April Showers Bring May Flowers: The Haute 5 Parks and Gardens in Las Vegas

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Get out of the house and into the garden while you can still stand the heat. While Vegas may be in the middle of the desert, it contains oases of lush gardens filled with native plants that create a visual feast. Here’s a look at the Haute 5 parks and gardens in Las Vegas. Be sure to bring along a bottle of water; it’s a desert out there.

Ethel M Botanical Cactus Garden
Take in two sweet treats at one location at the Ethel M Botanical Cactus Garden, one of the largest collections of its kind in the world. The gardens on four acres take their cue from an English landscape and serve as home to drought-tolerant ornamentals, cacti and other succulents. More than 300 species of plants speckle the grounds, composed of half cacti and succulents native to the American Southwest and desert trees and shrubs from the Southwestern United States, Australia and South America. Utah Bali Hai chocolate and Arizona moss rock from the Grand Canyon region landscape the gardens.

Afterward, save time for the Ethel M Chocolate Factory tour and watch as delicious treats are made before your eyes. The gardens and the factory tour are free, but both may leave you hungry for a nibble of chocolate at the end. Ethel M is open from 8:30 a.m. to 6 p.m. daily.

Ethel M Factory Store and Botanical Cactus Garden, 2 Cactus Garden Dr., Henderson, 702.435.2655

Bellagio Conservatory & Botanical Gardens
The Bellagio’s Conservatory & Botanical Gardens are one of the best free exhibits in Las Vegas and help you escape the clang of the slot machines without leaving the air conditioning. For summer, the exhibit features large-scale bronze sculptural ants designed by American artist Susan P. Cochran. The seven giant ants will have you thinking you’re on the set of Honey, I Shrunk the Kids. The queen alone weighs an astounding 8,500 pounds. The gardens are filled with thousands of brightly colored lilies, sunflowers, azaleas and hydrangeas. Botanical snails, ladybugs and bumblebees keep the ants company. Ten potted olive trees, each more than 100 years old, get a trim and appear as oversized bonsai presentations. Colorful hot-air balloons overhead round out the exhibit.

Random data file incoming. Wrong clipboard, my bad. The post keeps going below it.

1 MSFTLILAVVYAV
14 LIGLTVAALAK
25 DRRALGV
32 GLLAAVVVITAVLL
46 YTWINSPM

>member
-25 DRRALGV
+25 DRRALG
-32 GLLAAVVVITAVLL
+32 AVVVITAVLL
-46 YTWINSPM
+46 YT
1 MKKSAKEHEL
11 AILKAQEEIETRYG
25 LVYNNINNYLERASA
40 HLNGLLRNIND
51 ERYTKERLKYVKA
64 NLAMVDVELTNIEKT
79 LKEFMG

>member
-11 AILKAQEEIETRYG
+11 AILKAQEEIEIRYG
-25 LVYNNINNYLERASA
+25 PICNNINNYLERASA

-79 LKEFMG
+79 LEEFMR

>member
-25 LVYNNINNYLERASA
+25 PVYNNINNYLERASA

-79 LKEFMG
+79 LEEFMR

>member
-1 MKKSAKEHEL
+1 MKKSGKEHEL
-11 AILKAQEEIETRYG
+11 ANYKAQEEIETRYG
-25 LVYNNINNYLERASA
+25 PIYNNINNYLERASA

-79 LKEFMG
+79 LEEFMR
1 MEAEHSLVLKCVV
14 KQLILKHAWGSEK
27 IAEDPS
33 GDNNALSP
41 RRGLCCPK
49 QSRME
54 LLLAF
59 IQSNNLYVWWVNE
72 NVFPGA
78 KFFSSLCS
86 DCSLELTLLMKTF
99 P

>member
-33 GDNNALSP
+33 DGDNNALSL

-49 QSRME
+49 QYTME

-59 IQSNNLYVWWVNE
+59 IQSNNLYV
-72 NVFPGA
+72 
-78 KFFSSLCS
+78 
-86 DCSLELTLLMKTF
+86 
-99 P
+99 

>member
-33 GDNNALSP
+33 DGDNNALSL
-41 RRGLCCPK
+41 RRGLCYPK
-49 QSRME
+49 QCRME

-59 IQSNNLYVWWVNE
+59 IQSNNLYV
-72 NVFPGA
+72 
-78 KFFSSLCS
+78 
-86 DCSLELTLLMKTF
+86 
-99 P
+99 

The exhibit, open 24 hours a day, seven days a week, is in bloom through Sept. 9 when a fall garden will take its place.

Springs Preserve
We love this park. On the weekends you can catch events such as the Brews and Blues Festival on June 5, take in a class on cooking with herbs, buy some native plants or just meander the 1.8 miles of trails on 110 acres that show off the natural habitat of Las Vegas. Save some time for the Desert Living Center to escape the heat and check out the art gallery, interactive displays and library. Admission to the preserve is $18.95 for adults. The preserves are open from 10 a.m. to 6 p.m. daily.

Springs Preserve, 333 S. Valley View Blvd., 702.822.7700, www.springspreserve.org

Floyd Lamb Park at Tule Springs
This park used to be a home to those looking for a quick divorce. In 1916, Nevada only required six weeks residency in order to file. Now the dude ranch is just one of the attractions at Floyd Lamb Park at Tule Springs, home to fossil remains of extinct mammoths, bison, horses, camels, giant sloths and other animals. Four ponds on the 2,040 acres are stocked with fish. Admission to the park is $6 per car or $1 per person.

Floyd Lamb Park at Tule Springs, 9200 Tule Springs Rd., 702.229.8100

Henderson Bird Viewing Preserve
Grab your binoculars and field guide and head over to the Henderson Bird Viewing Preserve, home to an avian habitat for avid bird watchers. The nine ponds on 140 acres serve as a refuge for migratory waterfowl and native birds alike. Paved and soft-surface paths offer glimpses of the ponds where you can spy on birds in their natural habitat.

Henderson Bird Viewing Preserve, 2400 B Moser Dr., Henderson, 702.267.4180

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